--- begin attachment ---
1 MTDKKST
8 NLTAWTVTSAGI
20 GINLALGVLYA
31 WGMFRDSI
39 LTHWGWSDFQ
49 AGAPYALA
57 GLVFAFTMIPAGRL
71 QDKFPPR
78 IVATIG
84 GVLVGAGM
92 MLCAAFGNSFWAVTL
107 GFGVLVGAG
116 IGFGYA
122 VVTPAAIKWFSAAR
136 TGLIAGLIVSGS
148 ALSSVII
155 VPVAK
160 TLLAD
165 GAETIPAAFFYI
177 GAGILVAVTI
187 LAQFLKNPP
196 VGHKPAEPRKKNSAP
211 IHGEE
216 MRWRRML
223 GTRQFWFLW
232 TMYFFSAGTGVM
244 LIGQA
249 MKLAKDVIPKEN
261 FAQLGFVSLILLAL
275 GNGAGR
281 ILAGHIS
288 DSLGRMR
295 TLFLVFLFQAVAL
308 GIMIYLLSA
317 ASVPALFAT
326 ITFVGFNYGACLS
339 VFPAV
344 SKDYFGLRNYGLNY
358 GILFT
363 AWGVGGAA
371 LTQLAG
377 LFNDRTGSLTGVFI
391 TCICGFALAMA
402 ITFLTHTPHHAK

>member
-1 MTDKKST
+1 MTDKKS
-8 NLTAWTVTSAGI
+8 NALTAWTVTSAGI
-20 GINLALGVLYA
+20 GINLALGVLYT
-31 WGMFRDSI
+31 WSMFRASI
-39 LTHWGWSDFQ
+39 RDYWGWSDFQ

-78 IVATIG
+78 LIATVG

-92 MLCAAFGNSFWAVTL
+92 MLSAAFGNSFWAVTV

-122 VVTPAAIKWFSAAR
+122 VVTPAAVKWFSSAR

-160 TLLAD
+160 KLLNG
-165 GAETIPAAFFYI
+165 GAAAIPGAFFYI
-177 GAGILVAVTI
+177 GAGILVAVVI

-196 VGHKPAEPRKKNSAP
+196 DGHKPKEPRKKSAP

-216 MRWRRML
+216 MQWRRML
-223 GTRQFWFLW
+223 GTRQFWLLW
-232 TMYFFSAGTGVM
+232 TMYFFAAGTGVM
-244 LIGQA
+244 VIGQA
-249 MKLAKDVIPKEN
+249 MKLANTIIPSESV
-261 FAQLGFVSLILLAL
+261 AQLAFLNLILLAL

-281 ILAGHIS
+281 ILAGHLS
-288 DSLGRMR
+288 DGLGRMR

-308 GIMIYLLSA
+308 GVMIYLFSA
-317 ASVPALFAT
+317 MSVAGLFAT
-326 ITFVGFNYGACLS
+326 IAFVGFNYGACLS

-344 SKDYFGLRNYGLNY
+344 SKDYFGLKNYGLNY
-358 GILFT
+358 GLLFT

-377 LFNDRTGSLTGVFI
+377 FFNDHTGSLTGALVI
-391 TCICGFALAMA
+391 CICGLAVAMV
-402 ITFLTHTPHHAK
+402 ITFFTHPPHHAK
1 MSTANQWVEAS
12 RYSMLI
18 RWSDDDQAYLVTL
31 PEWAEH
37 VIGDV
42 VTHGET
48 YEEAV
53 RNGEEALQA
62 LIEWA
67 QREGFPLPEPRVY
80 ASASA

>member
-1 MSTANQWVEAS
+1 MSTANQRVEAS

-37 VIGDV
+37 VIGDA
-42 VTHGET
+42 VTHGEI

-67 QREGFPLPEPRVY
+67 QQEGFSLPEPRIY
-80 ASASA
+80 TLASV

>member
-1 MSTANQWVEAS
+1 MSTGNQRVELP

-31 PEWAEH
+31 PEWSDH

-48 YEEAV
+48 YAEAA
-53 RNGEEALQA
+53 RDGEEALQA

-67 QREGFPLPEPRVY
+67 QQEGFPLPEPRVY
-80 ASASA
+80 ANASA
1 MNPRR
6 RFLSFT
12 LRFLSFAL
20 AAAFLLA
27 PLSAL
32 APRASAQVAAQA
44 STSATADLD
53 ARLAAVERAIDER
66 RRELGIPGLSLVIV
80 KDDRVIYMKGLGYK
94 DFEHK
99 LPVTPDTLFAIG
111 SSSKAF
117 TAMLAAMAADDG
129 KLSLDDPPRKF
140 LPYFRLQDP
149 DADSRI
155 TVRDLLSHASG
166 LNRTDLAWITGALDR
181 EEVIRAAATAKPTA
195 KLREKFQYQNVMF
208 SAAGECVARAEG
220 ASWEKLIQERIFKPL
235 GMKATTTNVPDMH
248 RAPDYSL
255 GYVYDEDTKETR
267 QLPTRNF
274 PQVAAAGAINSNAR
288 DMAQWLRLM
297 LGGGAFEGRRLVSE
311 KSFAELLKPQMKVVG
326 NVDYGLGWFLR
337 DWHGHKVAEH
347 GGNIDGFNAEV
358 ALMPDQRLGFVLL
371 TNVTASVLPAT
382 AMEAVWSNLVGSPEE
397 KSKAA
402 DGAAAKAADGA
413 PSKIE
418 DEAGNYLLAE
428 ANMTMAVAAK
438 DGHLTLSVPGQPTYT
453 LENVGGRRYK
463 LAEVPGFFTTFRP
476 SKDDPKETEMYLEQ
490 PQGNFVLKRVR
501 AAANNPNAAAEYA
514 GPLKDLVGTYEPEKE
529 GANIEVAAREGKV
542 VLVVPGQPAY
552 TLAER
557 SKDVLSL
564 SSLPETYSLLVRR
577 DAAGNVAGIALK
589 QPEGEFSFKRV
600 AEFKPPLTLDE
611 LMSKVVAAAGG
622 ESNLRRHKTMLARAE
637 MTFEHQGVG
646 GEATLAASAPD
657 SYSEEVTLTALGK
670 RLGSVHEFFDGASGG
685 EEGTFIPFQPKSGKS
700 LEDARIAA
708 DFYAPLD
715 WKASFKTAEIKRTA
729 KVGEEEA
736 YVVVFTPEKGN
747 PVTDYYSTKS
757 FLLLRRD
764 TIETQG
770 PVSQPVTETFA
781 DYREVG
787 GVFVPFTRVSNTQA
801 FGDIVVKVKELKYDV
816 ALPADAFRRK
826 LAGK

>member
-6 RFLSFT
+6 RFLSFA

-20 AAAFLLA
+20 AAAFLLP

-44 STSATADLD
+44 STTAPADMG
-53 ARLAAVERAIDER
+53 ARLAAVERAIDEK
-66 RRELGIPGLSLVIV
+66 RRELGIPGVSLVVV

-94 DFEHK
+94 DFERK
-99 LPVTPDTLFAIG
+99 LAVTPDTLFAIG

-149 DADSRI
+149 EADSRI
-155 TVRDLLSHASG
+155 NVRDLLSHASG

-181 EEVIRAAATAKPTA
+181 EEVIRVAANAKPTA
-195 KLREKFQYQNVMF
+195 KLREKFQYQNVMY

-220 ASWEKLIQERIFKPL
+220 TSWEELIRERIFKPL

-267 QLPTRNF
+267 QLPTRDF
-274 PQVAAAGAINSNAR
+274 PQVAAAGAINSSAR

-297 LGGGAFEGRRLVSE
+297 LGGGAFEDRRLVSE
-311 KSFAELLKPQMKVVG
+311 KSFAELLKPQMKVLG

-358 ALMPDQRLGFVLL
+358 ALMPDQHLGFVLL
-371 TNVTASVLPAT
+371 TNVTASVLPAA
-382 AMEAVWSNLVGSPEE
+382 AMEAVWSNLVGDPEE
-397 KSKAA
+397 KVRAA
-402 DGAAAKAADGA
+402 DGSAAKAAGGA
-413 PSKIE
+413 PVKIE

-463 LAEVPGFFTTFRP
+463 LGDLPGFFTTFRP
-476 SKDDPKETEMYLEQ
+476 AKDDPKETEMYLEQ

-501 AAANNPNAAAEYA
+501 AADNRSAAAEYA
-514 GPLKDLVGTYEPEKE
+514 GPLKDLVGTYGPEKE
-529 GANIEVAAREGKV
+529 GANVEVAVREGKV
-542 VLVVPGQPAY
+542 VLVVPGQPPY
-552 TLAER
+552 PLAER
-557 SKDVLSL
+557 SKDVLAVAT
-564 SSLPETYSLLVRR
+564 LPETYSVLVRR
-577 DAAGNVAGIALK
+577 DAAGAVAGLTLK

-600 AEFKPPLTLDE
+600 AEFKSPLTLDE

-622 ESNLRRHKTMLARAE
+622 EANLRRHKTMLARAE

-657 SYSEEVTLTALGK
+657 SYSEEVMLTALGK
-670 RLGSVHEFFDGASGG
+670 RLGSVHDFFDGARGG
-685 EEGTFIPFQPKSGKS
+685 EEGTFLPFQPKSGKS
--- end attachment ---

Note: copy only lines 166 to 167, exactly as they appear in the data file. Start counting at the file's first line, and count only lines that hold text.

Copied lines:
297 LGGGAFEGRRLVSE
311 KSFAELLKPQMKVVG